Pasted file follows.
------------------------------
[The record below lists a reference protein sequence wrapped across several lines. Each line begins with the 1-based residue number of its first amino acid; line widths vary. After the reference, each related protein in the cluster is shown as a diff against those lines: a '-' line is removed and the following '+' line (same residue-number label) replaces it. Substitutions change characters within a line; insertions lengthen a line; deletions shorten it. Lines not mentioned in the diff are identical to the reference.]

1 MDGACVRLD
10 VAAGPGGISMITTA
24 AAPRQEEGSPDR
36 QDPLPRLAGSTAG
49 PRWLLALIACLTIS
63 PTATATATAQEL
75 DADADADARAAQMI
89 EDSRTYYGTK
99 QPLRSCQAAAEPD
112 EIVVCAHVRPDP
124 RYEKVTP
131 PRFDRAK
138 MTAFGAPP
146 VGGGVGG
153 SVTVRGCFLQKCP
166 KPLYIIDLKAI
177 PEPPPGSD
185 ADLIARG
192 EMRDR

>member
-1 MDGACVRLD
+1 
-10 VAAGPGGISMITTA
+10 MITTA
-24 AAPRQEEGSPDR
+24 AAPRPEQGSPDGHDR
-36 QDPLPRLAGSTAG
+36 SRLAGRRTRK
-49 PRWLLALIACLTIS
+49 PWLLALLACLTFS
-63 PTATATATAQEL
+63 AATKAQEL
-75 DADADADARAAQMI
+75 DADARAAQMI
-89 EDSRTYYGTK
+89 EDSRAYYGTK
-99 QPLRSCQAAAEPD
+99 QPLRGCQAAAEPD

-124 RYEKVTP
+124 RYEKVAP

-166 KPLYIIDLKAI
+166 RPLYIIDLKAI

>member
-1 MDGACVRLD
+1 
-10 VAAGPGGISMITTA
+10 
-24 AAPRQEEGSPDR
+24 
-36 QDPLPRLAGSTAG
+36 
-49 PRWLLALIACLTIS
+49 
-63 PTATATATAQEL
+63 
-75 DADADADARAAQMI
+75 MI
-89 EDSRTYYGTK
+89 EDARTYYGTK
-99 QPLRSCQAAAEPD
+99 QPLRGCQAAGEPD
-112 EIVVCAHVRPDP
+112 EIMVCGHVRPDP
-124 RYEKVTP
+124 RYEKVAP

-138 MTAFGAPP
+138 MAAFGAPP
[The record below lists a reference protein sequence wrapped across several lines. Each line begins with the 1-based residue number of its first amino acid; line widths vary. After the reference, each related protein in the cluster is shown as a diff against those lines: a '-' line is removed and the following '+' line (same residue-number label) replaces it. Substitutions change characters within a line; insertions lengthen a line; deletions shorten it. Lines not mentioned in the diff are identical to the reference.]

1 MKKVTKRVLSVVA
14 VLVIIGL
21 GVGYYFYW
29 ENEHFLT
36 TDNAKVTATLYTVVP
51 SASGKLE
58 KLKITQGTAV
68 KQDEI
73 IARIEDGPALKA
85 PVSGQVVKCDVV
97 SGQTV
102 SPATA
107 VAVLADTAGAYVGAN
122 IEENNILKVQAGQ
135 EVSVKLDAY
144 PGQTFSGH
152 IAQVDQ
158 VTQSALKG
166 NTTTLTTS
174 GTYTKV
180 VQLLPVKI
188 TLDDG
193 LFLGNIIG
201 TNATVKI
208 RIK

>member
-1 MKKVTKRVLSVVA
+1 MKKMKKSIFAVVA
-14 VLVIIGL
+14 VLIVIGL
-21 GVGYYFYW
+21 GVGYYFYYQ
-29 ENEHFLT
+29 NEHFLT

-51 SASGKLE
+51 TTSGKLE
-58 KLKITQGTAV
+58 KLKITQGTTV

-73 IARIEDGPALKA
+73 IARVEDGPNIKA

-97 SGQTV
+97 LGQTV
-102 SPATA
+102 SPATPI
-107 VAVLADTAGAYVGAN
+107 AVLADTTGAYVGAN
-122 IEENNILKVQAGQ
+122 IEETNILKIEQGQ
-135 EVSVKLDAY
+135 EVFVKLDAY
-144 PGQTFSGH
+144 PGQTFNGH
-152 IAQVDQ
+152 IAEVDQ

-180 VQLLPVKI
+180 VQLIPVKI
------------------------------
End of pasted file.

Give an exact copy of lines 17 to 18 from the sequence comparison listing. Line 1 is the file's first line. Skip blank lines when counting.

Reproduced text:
166 KPLYIIDLKAI
177 PEPPPGSD